Results:
On retrospective analysis of 333 cases, 284 (85.3%) cases were categorized as neoplastic while 49 (14.7%) cases were categorized as non-neoplastic. Among the neoplastic lesions agreement was seen in 237 (83.5%) cases while 47 (16.5%) cases showed disagreement. Similarly in non-neoplastic category; 46 (93.9%) cases showed agreement while 3 (6.15%) cases showed disagreement. Of the non-neoplastic lesions, one case fell into the agreement category I, 2 in category III and 46 in IV. Among neoplastic lesions, there were 21 cases in agreement category I, 17 in II, 9 in III and 237 in IV. On analyzing the accuracy of intraoperative reporting according to tumor type, the break up was: - Astrocytic: 2 (I), 16 (II), 2 (III), 86 (IV); oligodendroglial: 8 (I), 1 (II); ependymal: 2 (III), 6 (IV); embryonal: 23 (IV); cranial and spinal nerve tumors: 2 (II), 21 (IV); choroid plexus tumors: 4 (IV); meningeal tumors: 3 (I), 1 (III), 49 (IV); metastatic tumors: 3 (I), 17 (IV); cysts (tumor-like conditions): 14 (IV); neuronal and mixed neuronal glial tumors: 1 (III); malignant lymphoma: 1 (III); sellar tumors: 17 (IV); and mixed gliomas: 5 (I).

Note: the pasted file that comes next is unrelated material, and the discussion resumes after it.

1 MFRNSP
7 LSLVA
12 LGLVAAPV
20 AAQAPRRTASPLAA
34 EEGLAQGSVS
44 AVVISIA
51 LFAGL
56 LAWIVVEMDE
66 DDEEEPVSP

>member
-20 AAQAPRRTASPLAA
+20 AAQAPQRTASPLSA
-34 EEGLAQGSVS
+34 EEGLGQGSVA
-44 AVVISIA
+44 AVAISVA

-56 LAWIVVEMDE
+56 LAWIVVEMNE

Conclusions:
This study identifies problem areas of CNS intraoperative reporting, in a new center, with reference to tumor typing and grading. It may forewarn upcoming centers of neuropathology about the potential problem areas of intraoperative reporting.
doi:10.4103/0970-9371.117677
PMCID: PMC3793355  PMID: 24130410
Central nervous system lesions; intraoperative reporting; new center
17.  Myiasis in female external genitalia 
Myiasis is derived from the Greek word-“Myia”, meaning “fly”. The term was first introduced by Hope in 1840 and refers to the infestation of human beings with dipterous larvae (maggots). Presence of maggots on exposed parts is already known, but on covered parts like external genitalia it is very rare. We hereby describe a case of young unmarried female who presented with multiple sinuses over external genitalia along with maggots coming out of it.
doi:10.4103/0253-7184.120555
PMCID: PMC3841665  PMID: 24339466
External genitalia; female; maggots; myiasis; sinuses
18.  Transplantation of human cells in the peritoneal cavity of immunodeficient mice for rapid assays of hepatitis B virus replication 
Xenotransplantation  2011;18(6):380-389.
Background